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UA panel tasked with decision on Fulbright statue

Trustees would have final say by Jaime Adame | August 7, 2020 at 3:28 a.m.
A statue of J. William Fulbright stands Wednesday, July 1, 2020, near the west entrance of Old Main on the University of Arkansas campus in Fayetteville. The statue was dedicated in 2002. (NWA Democrat-Gazette/Andy Shupe)

FAYETTEVILLE -- A 21-person committee formed by the University of Arkansas, Fayetteville will begin meeting this month to consider taking down a statue honoring former U.S. Sen. J. William Fulbright after criticism of his record on civil rights.

A group that includes seven UA faculty members and six UA students will also consider stripping Fulbright's name from UA's arts and sciences college and recommending a change to a student dining facility named in honor of a former Arkansas governor, Charles Hillman Brough, who led the state from 1917 to 1921.

The committee will make recommendations to Chancellor Joe Steinmetz, but Todd Shields, dean of UA's Fulbright College and a committee facilitator, has said changes would require action by the University of Arkansas Board of Trustees.

Black student leaders critical of Fulbright this summer called for the removal of a 7-foot-tall bronze statue that sits on a granite base near the university's Old Main academic building. The statue was dedicated in 2002.

Students promoted an online petition begun about a year ago that also calls for changing the name of UA's arts and sciences college, which was renamed for Fulbright in 1981.

Fulbright represented Arkansas in the U.S. Senate for 30 years. He is perhaps best known today for introducing legislation in 1945 that created the international educational exchange program named after him.

"The committee will consult with noted Fulbright biographers, distinguished historians, and scholars who study race, art in public places and other related topics," Shields said in a statement.

Other committee actions will include meeting with UA student, faculty and staff leadership organizations, the university's alumni board and "leaders from other campuses who are having similar discussions," Shields said.

Last month, Shields told alumni the committee would likely consider multiple options for change, including perhaps adding contextual information near the existing statue or moving it so that it's less prominent.

Criticism of Fulbright's civil rights records comes from his actions in the 1950s and 1960s.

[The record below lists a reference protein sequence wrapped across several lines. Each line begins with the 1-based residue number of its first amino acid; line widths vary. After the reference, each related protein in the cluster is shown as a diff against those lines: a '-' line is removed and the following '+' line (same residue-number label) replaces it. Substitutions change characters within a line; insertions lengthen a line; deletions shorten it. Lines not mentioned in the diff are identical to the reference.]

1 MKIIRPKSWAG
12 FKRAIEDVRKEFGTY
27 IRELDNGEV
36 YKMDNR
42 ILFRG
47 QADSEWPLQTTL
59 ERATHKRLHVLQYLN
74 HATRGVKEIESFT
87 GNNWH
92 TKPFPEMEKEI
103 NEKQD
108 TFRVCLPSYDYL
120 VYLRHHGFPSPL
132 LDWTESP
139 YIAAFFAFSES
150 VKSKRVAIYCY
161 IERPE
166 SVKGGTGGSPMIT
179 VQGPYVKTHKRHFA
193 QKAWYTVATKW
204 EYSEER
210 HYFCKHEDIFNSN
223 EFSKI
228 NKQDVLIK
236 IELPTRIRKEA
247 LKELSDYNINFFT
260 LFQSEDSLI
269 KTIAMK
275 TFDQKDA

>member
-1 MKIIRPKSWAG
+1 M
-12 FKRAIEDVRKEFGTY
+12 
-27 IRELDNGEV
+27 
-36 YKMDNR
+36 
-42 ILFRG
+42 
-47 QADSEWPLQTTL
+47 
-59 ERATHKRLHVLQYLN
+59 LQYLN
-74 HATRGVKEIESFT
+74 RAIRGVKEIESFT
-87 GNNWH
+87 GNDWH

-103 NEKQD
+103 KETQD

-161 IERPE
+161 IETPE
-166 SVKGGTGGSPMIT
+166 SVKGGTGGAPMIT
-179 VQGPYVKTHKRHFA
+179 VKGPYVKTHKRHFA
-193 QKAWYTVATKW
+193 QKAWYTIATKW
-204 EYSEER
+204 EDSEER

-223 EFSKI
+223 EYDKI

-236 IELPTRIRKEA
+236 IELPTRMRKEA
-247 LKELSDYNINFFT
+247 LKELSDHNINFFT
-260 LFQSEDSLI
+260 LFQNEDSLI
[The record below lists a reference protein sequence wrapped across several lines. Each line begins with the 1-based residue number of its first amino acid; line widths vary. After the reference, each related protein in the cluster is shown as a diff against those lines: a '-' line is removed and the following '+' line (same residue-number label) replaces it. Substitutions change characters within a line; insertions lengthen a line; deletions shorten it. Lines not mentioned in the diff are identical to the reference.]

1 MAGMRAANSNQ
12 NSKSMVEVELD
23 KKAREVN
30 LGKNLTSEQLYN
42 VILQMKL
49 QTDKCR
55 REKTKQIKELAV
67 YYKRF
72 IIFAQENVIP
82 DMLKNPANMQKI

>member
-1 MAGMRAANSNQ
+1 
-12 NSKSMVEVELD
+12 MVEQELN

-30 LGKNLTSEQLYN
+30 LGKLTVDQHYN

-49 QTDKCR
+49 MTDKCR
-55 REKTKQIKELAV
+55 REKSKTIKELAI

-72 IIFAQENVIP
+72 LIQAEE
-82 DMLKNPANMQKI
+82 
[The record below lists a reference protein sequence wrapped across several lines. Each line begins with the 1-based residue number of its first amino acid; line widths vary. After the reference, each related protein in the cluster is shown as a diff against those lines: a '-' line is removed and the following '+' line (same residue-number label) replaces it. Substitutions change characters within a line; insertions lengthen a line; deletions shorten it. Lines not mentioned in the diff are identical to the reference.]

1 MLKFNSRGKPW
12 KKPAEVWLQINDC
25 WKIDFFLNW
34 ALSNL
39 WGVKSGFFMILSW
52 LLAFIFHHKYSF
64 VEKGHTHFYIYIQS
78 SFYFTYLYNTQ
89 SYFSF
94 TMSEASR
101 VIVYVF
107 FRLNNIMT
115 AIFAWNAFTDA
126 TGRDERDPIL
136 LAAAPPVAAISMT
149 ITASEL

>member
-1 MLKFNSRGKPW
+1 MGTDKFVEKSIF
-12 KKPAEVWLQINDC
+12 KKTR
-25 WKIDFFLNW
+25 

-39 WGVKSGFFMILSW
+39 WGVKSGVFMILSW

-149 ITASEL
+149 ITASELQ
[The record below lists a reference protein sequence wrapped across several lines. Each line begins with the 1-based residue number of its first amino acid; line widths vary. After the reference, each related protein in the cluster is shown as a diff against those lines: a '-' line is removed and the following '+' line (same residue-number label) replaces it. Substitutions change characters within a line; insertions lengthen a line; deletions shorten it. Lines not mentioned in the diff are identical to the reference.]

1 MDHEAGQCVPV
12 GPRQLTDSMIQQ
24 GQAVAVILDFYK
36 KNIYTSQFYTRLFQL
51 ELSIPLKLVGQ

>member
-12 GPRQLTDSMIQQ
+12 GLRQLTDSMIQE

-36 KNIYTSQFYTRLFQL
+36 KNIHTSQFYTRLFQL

Fulbright signed what was known as the Southern Manifesto, an effort by southern congressmen and senators to obstruct school integration that had been ordered by the U.S. Supreme Court. The court had ruled in Brown v. Board of Education of Topeka against racial segregation of public schools.

Fulbright -- who at age 34 was president of the University of Arkansas -- in the 1960s also participated in a filibuster against civil rights legislation. Fulbright, a Democrat, died in 1995.

Brough taught for a time at UA before becoming governor, according to the Central Arkansas Library System's Encyclopedia of Arkansas, which also notes that some historians rate him "as among the state's best governors."

Brough also had a role, however, in what's known as the Elaine Massacre of 1919, when many black sharecroppers were killed after organizing a union, according to the Encyclopedia of Arkansas. Brough, as governor, relied on white informants and appointed a commission that was not asked to investigate the deaths but was instead tasked with "trying to prevent future such occurrences," according to the Encyclopedia of Arkansas.

The UA-Fayetteville Education Association/Local 965 union in June passed a resolution calling for the Brough dining area to be renamed in honor of Wiley A. Branton Sr., one of the first Black students to integrate the UA School of Law. Branton throughout his career was known as a civil rights leader.

Shields and a historian, Calvin White Jr., UA's associate dean of humanities in Fulbright College, will serve as "nonvoting facilitators" during committee sessions, which are to be held virtually during the upcoming fall semester. A UA spokeswoman said Thursday the date of the first meeting had not yet been determined.

Along with current UA students, faculty and staff, the committee includes six alumni and "community" members: attorney Woody Bassett; pathologist Tony Hui; author and publisher Janis Kearney; assistant hospital administrator Daniel McFarland; Walmart data analytics leader Will Montgomery; and author and entrepreneur Shambrekia Wise.

Students taking part are: Braziel Hatch, Tyrah Jackson, Tamara Kuykendall, Julia Nall, Johnathan Valley and Daniel Webster.

Faculty members participating are: Caree Banton, Stephen Caldwell, Gerald Jordan, Violeta Lorenzo, Michael Pierce, Luis Restrepo and Jeannie Whayne.

Staff members taking part are: Adrian Smith and Trish Watkins.

Randall Woods, a UA faculty member and former Fulbright College dean, wrote a biography of Fulbright and spoke last month at an online alumni event about the former senator's legacy.

"I didn't want to be on the committee," Woods said in a phone interview Thursday. "As his biographer, it seems to me the best thing I can do is just provide information."

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